|Title||Sea-level driven glacial-age refugia and post-glacial mixing on subtropical coasts, a palaeohabitat and genetic study|
|Publication Type||Journal Article|
|Year of Publication||2016|
|Authors||Dolby G.A, Hechinger R., Ellingson R.A, Findley L.T, Lorda J., Jacobs D.K|
|Journal||Proceedings of the Royal Society B-Biological Sciences|
|Type of Article||Article|
|Keywords||approximate bayesian; approximate bayesian computation; Baja California; comparative phylogeography; computation; estuaries; eucyclogobius-newberryi teleostei; gillichthys-mirabilis; ice ages; last glacial maximum; north pacific; population-structure; Recolonization; southern california; temperature; tidewater goby|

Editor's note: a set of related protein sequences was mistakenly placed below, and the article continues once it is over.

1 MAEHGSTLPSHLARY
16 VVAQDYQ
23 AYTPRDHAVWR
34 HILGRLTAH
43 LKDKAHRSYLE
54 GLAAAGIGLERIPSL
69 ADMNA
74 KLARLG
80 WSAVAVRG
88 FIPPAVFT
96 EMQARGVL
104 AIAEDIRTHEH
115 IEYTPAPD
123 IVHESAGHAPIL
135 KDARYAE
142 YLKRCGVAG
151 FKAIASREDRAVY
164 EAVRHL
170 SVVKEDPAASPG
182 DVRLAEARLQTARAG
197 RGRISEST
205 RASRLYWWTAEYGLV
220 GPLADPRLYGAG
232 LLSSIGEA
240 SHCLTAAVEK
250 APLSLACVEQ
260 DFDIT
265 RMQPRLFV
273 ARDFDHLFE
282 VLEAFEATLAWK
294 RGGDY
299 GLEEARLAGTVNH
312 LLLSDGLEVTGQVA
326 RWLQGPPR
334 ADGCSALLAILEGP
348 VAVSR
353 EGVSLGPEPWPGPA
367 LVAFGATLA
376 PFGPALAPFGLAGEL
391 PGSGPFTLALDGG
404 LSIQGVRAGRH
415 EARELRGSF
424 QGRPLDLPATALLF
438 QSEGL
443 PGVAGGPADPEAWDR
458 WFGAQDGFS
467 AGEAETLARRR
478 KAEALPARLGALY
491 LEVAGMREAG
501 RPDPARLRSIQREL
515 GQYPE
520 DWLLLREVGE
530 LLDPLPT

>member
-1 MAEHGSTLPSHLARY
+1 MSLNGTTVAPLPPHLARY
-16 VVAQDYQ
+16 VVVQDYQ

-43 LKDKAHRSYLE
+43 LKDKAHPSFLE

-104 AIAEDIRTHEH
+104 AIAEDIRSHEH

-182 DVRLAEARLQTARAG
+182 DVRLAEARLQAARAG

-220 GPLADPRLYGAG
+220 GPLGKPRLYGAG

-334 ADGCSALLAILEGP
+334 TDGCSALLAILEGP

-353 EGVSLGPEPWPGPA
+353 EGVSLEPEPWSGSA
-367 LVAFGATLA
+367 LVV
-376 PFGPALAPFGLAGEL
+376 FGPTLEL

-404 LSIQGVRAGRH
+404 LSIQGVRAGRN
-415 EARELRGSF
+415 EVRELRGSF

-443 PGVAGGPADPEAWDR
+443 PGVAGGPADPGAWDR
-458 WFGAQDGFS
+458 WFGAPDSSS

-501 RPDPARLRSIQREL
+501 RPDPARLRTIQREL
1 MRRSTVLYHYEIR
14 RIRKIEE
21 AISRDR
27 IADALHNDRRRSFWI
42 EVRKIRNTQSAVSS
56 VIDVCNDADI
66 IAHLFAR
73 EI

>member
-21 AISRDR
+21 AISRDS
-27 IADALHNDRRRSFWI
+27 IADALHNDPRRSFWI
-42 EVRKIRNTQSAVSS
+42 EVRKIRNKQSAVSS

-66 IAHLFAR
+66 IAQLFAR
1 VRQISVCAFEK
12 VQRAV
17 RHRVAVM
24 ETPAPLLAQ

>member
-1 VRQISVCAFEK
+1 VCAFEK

Using a novel combination of palaeohabitat modelling and genetic mixture analyses, we identify and assess a sea-level-driven recolonization process following the Last Glacial Maximum (LGM). Our palaeohabitat modelling reveals dramatic changes in estuarine habitat distribution along the coast of California (USA) and Baja California (Mexico). At the LGM (approx. 20 kya), when sea level was approximately 130 m lower, the palaeo-shoreline was too steep for tidal estuarine habitat formation, eliminating this habitat type from regions where it is currently most abundant, and limiting such estuaries to a northern and a southern refugium separated by 1000 km. We assess the recolonization of estuaries formed during post-LGM sea-level rise through examination of refugium-associated alleles and approximate Bayesian computation in three species of estuarine fishes. Results reveal sourcing of modern populations from both refugia, which admix in the newly formed habitat between the refuges. We infer a dramatic peak in habitat area between 15 and 10 kya with subsequent decline. Overall, this approach revealed a previously undocumented dynamic and integrated relationship between sea-level change, coastal processes and population genetics. These results extend glacial refugial dynamics to unglaciated subtropical coasts and have significant implications for biotic response to predicted sea-level rise.